By Ramona Flightner/ @ramonaflightner
After my recent trip to Ireland, I have thought a lot about the saying, “You have to know where you come from to know where you’re going.” As readers of my blog, I am sure you know that I am fascinated by history. One of my favorite activities when writing is the historical research I do for my books.
However, when I travel to Ireland, it is my personal history I am discovering and sharing with others. On this most recent trip, I introduced my dad and brother to our Irish relatives. I enjoyed watching as my brother charmed our cousins with his mixture of humor and irreverence. I relished seeing my dad interact with my cousins as he reminisced about my grandparents with them. I watched their connection to Ireland solidify as they spent time with our cousins.
One of the highlights of our trip was visiting the home my great-grandfather emigrated from in 1900. The home is in a remote area of County Clare, in the midst of the Burren. It has been in the family for well over 100 years. The view outside the front window is of one of the three main mountains of the Burren, with a portion of the central part still owned by my cousins. My grandmother had told me stories of “hiking the mountain” when she visited Ireland with her family as a girl in 1920.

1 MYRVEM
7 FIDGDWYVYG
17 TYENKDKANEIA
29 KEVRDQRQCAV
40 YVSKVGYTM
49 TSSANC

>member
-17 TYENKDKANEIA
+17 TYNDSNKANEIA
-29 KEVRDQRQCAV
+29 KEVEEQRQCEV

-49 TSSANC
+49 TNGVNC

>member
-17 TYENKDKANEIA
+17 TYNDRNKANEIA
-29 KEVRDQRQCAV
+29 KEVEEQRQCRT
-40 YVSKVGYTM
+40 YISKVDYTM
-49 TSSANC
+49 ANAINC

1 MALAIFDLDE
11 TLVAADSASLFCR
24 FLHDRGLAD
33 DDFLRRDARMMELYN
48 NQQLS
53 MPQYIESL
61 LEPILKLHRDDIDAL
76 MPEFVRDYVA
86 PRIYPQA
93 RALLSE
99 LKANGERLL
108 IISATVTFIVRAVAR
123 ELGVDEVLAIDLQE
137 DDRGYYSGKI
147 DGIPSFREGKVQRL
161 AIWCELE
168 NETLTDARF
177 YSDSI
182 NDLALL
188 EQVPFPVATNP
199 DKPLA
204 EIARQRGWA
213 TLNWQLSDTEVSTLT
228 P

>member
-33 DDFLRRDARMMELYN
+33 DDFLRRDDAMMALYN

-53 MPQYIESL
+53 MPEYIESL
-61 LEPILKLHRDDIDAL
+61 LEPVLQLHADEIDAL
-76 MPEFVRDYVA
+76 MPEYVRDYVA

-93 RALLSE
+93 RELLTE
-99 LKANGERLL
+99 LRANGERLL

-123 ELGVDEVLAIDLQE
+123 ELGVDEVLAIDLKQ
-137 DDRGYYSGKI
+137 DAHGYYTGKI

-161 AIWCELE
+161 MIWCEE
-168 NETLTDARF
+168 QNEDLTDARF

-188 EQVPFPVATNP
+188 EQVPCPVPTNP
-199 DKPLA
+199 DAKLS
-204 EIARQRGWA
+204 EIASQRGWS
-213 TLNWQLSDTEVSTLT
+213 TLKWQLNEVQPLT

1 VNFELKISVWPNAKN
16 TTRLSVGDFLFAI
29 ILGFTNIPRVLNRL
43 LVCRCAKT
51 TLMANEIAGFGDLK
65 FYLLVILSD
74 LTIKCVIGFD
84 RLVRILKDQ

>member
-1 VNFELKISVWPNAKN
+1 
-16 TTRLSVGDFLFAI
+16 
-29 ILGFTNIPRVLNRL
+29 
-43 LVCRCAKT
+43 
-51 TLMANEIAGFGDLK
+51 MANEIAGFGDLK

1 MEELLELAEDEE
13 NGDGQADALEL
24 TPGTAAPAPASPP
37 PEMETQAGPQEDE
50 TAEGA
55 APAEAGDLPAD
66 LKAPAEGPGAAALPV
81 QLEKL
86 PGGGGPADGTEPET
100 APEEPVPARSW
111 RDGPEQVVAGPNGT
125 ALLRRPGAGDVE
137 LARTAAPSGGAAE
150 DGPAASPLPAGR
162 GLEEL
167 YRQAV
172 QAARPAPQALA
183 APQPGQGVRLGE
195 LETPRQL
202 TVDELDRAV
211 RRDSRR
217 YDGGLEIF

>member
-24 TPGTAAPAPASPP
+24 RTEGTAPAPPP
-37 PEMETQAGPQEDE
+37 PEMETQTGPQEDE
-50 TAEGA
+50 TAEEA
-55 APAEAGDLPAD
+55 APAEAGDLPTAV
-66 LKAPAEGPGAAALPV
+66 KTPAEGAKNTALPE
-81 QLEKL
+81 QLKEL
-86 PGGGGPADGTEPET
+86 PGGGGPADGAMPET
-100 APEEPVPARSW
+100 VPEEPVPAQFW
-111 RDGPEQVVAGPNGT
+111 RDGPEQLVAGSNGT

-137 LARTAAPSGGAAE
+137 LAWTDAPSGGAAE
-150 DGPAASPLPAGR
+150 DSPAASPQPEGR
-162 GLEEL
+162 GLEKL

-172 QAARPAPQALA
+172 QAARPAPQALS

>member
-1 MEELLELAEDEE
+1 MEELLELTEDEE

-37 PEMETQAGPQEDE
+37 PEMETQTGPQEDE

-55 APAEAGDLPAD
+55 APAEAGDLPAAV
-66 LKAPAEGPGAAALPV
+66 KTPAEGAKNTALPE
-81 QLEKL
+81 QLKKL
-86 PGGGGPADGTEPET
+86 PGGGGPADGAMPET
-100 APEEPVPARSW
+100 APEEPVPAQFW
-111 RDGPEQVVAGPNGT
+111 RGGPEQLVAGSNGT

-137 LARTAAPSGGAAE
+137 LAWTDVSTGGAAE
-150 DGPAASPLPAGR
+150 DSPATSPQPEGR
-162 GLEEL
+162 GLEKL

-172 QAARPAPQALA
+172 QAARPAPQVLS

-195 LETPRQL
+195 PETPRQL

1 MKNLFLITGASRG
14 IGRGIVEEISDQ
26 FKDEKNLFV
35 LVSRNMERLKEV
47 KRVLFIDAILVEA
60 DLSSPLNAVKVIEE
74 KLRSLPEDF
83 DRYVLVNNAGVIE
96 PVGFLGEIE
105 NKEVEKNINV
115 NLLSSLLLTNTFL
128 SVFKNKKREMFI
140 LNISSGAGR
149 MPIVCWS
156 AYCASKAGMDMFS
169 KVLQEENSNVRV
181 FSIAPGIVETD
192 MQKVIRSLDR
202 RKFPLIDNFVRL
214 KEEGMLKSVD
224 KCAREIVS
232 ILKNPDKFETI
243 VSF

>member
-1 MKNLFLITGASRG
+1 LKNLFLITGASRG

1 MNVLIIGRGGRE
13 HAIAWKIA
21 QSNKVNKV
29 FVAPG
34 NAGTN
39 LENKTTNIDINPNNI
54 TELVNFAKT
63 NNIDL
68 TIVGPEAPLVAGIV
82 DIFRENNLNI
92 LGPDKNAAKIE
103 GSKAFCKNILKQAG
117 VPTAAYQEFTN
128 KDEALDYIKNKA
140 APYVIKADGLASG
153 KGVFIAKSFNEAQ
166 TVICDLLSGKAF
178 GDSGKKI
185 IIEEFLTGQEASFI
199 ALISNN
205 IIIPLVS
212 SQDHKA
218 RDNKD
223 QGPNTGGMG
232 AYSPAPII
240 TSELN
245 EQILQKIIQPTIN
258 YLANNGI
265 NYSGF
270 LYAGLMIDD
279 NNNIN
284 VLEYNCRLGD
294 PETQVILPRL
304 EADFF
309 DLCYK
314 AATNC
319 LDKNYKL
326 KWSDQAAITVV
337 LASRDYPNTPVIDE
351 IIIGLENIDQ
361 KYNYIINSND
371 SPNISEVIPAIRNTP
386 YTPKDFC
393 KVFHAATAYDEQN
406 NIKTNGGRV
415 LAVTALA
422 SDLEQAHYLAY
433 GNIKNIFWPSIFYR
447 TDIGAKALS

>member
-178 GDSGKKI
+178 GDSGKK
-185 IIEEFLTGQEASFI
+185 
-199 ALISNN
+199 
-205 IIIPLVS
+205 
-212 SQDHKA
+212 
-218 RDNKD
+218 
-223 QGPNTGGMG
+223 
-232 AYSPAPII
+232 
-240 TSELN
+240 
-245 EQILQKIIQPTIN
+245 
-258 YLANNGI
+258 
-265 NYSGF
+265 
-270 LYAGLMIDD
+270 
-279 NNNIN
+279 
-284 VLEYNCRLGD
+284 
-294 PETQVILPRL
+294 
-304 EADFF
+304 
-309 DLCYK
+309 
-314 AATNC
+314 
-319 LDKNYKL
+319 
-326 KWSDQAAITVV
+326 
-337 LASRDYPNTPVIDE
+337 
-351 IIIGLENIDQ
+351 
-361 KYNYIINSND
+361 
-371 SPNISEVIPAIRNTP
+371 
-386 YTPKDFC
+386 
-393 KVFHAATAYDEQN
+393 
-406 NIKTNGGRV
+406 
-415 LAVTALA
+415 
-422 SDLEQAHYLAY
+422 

With my cousin Mary, we set off to hike the mountain. It was rugged in certain parts due to uneven footing from the limestone that makes up the Burren. Because of the late spring, flowers such as gentian and orchids bloomed in late May that usually stopped blooming in late April. As we continued our hike up the mountain, we passed a herd of feral goats resting in a nearby field. Partway up, we paused and my cousin showed us the extent of their farm. The mountain was used for grazing, whereas there was good farmland in the valley below. The views became increasingly beautiful the higher we rose. The stone walls, seemingly cobbled together and yet quite sturdy, fascinated me. As we stood at the top on a beautiful clear day, we could see for miles.
One of the best aspects of the hike was chatting with my cousin. We learned more family history and caught up on family news. The bonds of family knitted tighter together that afternoon.
Throughout my travels, I have found that there is something distinctive about traveling to a place where I have family. I have more of a sense of coming home, rather than passing through as a tourist. I feel a connection to the land, people, culture and history. By knowing my heritage and my family in Ireland, I have a better understanding of what has shaped me and why I believe in what I do. Ireland will always be that special place where I feel at home and at peace. Do you have such a place?